After siren failure during November tornado warning, EMA tests new procedures for first time

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HUNTSVILLE, Ala. - The Huntsville-Madison County Emergency Management Agency tested sirens and trained on new procedures Wednesday, marking the first full-scale run through since sirens failed to sound during a November tornado warning.

In November, we took action to get answers about what happened and how the EMA would make sure it got it right the next time.

The EMA told us a single line of missing computer code caused the failure, but Director Jeff Birdwell also promised more rigorous testing and improved redundancies to prevent the same thing from happening again.

When they announced their first test since the incident, we held them to their promise.

Birdwell said they did internal testing after the initial incident, but weather prevented them from conducting a live test of the outdoor sirens in December. They don't run outdoor tests when there's any chance of bad weather to make sure they avoid public confusion.

Wednesday gave them their first crack at trying out new procedures, "What we were able to prove today was in a live-testing environment, the system is working correctly."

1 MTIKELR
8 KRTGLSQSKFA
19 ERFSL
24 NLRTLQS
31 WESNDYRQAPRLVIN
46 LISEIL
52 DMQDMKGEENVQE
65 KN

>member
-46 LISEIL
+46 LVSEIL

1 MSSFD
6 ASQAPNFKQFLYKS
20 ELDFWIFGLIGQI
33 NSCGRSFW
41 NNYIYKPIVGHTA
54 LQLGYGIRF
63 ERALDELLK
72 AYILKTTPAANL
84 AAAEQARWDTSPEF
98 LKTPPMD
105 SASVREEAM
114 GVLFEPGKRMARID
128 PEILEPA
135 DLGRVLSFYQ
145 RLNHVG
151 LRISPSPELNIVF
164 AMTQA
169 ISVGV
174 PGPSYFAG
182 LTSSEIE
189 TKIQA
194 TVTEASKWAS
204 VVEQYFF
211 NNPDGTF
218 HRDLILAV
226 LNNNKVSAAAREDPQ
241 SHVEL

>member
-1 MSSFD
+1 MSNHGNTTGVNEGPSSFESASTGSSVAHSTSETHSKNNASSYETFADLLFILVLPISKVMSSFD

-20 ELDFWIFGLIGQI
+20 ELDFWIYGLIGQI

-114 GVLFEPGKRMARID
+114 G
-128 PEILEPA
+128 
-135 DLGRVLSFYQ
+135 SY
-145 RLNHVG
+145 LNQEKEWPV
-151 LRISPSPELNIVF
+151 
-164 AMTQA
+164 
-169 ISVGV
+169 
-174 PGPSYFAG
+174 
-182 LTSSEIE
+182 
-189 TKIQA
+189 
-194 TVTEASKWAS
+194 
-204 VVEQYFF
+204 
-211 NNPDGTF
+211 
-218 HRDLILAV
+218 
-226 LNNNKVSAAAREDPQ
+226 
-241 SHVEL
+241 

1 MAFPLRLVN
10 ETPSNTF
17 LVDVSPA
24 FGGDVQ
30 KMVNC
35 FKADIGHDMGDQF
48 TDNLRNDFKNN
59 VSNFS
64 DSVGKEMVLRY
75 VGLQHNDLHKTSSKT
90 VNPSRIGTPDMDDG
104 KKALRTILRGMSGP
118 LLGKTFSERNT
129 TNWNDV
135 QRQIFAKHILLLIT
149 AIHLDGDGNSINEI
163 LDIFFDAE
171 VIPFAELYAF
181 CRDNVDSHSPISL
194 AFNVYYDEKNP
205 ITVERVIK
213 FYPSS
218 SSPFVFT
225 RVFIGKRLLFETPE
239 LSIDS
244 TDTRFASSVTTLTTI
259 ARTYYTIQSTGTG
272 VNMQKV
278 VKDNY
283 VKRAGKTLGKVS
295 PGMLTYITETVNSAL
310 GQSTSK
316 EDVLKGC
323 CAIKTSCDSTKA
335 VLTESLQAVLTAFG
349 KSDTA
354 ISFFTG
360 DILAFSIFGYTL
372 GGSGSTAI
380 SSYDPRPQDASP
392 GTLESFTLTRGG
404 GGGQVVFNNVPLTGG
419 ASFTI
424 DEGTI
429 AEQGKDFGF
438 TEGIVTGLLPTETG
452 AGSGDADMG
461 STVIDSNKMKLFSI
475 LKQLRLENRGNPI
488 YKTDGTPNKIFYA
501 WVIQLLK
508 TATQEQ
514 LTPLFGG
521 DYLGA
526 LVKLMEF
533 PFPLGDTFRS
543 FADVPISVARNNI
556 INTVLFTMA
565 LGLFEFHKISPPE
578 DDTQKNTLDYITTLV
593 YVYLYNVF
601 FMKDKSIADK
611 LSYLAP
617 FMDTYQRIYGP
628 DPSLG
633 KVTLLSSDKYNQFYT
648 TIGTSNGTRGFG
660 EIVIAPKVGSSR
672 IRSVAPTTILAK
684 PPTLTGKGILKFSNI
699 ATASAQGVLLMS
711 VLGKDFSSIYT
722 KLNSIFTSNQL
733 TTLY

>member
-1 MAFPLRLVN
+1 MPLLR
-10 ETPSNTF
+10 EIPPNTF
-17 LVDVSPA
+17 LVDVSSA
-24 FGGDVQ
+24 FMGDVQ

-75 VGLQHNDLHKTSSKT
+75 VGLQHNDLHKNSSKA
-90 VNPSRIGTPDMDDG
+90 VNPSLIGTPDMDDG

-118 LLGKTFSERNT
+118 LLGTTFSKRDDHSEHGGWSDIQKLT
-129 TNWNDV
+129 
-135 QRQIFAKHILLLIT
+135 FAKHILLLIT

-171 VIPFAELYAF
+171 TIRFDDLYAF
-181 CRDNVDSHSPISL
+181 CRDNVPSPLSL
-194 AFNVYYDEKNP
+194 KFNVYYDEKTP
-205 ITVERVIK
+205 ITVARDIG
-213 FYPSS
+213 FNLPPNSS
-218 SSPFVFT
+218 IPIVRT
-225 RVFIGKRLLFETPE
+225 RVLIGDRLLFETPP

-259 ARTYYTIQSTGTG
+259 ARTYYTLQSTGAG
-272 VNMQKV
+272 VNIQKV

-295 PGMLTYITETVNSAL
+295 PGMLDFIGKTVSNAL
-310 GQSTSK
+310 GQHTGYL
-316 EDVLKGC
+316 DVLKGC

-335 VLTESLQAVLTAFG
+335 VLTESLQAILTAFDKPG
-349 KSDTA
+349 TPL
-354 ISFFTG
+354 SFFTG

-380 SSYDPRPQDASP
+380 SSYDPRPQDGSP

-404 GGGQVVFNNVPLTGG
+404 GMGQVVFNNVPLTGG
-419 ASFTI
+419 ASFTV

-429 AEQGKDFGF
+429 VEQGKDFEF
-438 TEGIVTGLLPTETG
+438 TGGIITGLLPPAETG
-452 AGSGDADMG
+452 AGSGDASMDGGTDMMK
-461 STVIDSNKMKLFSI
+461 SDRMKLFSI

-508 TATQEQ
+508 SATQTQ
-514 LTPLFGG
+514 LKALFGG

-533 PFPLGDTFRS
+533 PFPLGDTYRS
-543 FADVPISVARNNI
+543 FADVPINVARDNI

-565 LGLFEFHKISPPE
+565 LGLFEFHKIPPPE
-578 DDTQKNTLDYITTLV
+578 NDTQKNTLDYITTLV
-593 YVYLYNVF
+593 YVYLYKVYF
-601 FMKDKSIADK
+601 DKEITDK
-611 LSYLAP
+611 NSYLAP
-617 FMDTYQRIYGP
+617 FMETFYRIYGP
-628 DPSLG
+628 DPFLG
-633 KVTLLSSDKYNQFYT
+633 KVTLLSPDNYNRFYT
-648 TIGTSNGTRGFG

Birdwell said almost all of the sirens went off during the test. They have 128 sirens in Madison County. Birdwell said between five and seven didn't sound, but that was expected. They already knew those sirens were down. Their repair is scheduled over the next few weeks.

They also used the test as a training exercise for their new backup procedures. They're capable of triggering the whole county manually, if they realize sirens in the appropriate polygon aren't going off.

Birdwell explained, "Any time one goes off, we get emails, and it will basically say 'yes it went off' or 'there was a problem.'"

They've had that system for months, but problems prevented them from trusting it.

"We've had some sensor things that we've had to tweak, so we weren't 100 percent confident that some of the emails we were getting were giving us the right information that we needed," Birdwell elaborated, "We have tweaked that to where we're pretty confident when we get a failure notification, for lack of a better word, that it's an indication of what it is."

The director evaluates the test and training together.

Birdwell said, "This one is a success. I'm kind of old school and conservative. I always want that backup plan. That is probably for me today the more important thing today."

He added, "Yes, I'm glad the software system worked, but I'm probably more confident in our procedures to manually activate than I am anything at this point."